I completely forgot to tell you how I got to know the girls! So we met whilst I was still in India. Parts of India are overwhelming, and I was really happy to meet two girls, who were experiencing a similar feeling to me. We got talking in one of the beach shacks and said we would stay in contact going forwards. I should say for me, that it is quite unusual for me to just start talking to someone, or in this case two people, and feel so at ease. So I was really pleasantly surprised how quickly I felt comfortable with the girls. We all continued our journeys alone but randomly agreed to meet again in Japan! And we are still here, so let me bring you back up to speed.
Everything you’ve seen about the Japanese being very polite, and bowing a lot, is absolutely true. It’s not some mad stereotype, like French people walking around with strings of onions around their necks. It’s real, and it’s going to happen to you a lot.
You really need to practise this before you go. If you do your first one in the lobby of a hotel after a big breakfast, it’s going to be dismal. Have a look at some light-to-medium-strength Japanese bowing on YouTube, and pop a couple before you go. You don’t want to do a western “just looking to see if I have spilt gravy on my shirt” bow. Something a bit crisper and from the hips will make you feel like quite the cosmopolitan guy. Get in there.
Having negotiated the bowing we’re out onto the streets of Tokyo. It’s the start of cherry-blossom season, and Tokyo is drunk on it. Figuratively – there are cherry blossom insignia on the manhole covers and on boxes of tiny chocolates, and pinned in girls’ hair, and in huge boughs, draped across every doorway – and literally: in Ueno Park, thousands sit on blankets, under the trees, surrounded by lanterns, drinking and singing.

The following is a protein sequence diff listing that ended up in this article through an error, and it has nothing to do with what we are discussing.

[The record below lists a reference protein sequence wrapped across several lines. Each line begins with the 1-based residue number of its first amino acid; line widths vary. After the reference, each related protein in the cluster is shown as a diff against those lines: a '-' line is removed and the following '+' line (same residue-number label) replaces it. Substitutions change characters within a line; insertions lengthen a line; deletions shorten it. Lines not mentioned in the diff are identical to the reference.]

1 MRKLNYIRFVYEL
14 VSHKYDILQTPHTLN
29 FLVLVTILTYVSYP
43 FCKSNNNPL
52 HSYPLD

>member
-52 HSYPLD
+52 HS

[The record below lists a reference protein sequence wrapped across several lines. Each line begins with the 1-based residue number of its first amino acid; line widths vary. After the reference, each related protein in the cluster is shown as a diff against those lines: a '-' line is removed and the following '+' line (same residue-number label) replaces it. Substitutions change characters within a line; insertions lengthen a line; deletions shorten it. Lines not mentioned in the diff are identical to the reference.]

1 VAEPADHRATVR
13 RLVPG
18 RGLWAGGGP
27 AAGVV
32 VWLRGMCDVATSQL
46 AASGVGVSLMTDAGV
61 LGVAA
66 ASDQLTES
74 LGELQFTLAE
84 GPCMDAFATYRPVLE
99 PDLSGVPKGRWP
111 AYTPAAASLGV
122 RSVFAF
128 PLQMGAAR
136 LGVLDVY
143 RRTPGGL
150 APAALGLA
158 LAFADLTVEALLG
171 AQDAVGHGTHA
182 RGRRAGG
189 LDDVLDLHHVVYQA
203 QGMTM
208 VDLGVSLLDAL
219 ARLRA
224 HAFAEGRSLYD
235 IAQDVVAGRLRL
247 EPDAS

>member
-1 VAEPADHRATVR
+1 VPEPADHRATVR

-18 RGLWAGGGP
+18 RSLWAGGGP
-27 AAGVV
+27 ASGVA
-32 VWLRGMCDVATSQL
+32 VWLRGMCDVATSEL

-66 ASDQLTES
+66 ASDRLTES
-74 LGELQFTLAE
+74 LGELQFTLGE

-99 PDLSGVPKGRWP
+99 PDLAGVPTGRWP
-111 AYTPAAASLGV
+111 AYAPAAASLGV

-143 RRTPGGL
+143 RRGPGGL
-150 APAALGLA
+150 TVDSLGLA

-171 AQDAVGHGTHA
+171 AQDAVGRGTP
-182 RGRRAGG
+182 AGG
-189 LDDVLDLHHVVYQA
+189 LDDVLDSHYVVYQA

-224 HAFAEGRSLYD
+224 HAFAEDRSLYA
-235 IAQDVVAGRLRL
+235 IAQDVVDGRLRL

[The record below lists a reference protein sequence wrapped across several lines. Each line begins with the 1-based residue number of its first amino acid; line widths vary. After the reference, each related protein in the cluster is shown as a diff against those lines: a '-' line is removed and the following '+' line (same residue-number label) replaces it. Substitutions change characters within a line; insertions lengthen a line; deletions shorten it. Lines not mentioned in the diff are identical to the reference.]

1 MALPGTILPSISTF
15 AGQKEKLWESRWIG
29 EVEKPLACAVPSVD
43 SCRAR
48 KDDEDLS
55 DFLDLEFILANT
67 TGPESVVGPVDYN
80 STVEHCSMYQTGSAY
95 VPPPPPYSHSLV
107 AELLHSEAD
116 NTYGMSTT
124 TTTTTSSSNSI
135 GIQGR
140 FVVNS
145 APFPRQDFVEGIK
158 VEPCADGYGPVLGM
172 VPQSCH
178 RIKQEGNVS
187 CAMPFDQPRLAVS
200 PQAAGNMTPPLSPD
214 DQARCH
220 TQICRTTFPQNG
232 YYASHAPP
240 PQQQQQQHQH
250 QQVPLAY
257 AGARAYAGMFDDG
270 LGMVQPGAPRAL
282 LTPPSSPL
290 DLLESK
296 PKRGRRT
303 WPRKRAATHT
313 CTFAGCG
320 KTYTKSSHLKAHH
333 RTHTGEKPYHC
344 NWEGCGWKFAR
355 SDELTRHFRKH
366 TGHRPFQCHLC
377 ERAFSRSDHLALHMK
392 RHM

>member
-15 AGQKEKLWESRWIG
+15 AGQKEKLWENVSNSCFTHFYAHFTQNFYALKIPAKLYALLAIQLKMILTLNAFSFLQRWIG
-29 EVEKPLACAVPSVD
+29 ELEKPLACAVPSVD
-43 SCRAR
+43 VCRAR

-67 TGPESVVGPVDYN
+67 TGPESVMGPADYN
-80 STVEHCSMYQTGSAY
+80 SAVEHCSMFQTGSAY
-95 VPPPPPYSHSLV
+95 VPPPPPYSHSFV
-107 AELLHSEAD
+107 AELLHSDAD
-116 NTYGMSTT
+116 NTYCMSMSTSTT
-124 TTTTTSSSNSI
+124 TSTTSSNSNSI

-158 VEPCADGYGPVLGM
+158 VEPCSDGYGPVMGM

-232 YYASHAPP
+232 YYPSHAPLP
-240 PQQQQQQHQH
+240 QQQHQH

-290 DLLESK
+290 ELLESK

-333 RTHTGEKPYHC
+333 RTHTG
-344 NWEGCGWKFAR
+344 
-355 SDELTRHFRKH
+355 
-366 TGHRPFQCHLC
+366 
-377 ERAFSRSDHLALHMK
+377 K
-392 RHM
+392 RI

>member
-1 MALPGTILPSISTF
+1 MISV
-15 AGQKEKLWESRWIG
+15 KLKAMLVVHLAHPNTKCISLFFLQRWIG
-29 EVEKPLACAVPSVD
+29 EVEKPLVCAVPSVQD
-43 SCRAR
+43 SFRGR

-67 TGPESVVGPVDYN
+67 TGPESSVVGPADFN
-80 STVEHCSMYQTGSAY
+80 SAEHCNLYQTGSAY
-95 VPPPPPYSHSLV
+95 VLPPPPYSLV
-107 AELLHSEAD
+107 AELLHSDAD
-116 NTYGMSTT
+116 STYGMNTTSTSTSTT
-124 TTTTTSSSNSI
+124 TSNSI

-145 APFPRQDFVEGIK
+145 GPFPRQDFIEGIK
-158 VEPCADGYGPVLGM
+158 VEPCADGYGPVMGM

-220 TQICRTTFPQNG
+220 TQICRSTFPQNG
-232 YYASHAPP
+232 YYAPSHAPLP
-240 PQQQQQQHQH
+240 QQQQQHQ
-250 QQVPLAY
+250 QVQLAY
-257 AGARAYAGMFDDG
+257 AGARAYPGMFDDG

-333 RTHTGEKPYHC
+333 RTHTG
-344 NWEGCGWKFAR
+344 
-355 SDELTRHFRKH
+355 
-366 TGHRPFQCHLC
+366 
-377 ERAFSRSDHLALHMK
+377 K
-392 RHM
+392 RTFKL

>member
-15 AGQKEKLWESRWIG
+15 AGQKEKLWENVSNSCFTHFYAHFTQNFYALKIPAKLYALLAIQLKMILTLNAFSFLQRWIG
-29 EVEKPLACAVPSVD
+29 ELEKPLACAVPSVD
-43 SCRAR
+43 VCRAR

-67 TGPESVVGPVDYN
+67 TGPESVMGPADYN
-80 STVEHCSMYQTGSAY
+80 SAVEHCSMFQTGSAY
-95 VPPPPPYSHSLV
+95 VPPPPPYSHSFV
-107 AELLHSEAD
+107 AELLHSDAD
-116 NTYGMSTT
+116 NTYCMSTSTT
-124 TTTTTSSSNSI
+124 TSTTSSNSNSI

A city in love with blossom is a beautiful thing – businessmen in suits take selfies of themselves next to particularly winsome sprays. Tokyo is delightful. Tokyo wants you to have a lovely time. In order to counteract its terrifying hugeness – even on a bullet train, it takes half an hour to clear its suburbs – it will open doors for you, it will make sure your hands are cleaned with hot towels before lunch, it will tell you exactly where to stand on each platform, it will let you wander around dressed up as a schoolgirl, princess or robot. So long as you can do something delightfully, Tokyo will absolutely defend to the death your right to do that.
A teenage girl is as apt to fall in love with a beautiful city as she is with a beautiful boy. As Tyler takes us on a circular tour that takes us from shrines to neon to blossom-filled parks, they rate it against other capital cities, in the same way you’d rate pop-star crushes.
Here is a warning to vegetarians and vegans: Japan doesn’t really do things without fish in. Bonito (dried tuna flakes) form the basis of nearly everything. You know the vegetarian sushi
you love? That’s a Californian invention. They don’t do it here. And there’s no such thing as salad outside the cities. Although our tour operators go to incredible lengths to cater for Nancy, in the countryside, veganism consists of a lot of glutinous rice, and “boiled swede and broccoli” for breakfast.
On our last day – back in Tokyo – we walked for an hour to get a salad, and when Nancy saw her first slice of cucumber for a week, she held it up on her fork and sang God Save the Queen at it, while crying.
City vs Nature
Tokyo has really been amazing, I feel like it is a city that never sleeps, although I have heard amazing talk of the mountains and the pristine beauty out there. Maybe my path will lead me there next too!